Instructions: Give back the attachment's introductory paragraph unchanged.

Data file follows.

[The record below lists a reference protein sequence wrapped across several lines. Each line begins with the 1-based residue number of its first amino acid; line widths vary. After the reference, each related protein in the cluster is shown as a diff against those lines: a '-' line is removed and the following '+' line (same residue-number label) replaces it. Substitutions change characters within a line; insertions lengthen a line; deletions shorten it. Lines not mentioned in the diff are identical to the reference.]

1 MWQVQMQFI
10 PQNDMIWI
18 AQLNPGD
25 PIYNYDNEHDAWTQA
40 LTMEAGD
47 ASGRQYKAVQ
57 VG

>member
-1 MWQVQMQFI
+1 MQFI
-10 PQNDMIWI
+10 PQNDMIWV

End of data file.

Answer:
[The record below lists a reference protein sequence wrapped across several lines. Each line begins with the 1-based residue number of its first amino acid; line widths vary. After the reference, each related protein in the cluster is shown as a diff against those lines: a '-' line is removed and the following '+' line (same residue-number label) replaces it. Substitutions change characters within a line; insertions lengthen a line; deletions shorten it. Lines not mentioned in the diff are identical to the reference.]